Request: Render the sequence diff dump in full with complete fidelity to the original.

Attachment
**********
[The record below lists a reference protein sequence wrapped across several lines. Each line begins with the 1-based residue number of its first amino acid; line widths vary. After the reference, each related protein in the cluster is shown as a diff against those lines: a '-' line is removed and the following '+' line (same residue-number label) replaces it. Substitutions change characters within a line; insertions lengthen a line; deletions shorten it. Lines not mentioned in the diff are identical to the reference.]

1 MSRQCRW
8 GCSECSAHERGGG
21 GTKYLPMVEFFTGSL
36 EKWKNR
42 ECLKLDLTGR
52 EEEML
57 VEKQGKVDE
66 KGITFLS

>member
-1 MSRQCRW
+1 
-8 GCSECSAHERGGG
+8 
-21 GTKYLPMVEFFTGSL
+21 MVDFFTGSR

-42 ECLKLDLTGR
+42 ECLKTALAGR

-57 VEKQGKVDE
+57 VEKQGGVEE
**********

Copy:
[The record below lists a reference protein sequence wrapped across several lines. Each line begins with the 1-based residue number of its first amino acid; line widths vary. After the reference, each related protein in the cluster is shown as a diff against those lines: a '-' line is removed and the following '+' line (same residue-number label) replaces it. Substitutions change characters within a line; insertions lengthen a line; deletions shorten it. Lines not mentioned in the diff are identical to the reference.]

1 MSRQCRW
8 GCSECSAHERGGG
21 GTKYLPMVEFFTGSL
36 EKWKNR
42 ECLKLDLTGR
52 EEEML
57 VEKQGKVDE
66 KGITFLS

>member
-1 MSRQCRW
+1 
-8 GCSECSAHERGGG
+8 
-21 GTKYLPMVEFFTGSL
+21 MVDFFTGSR

-42 ECLKLDLTGR
+42 ECLKTALAGR

-57 VEKQGKVDE
+57 VEKQGGVEE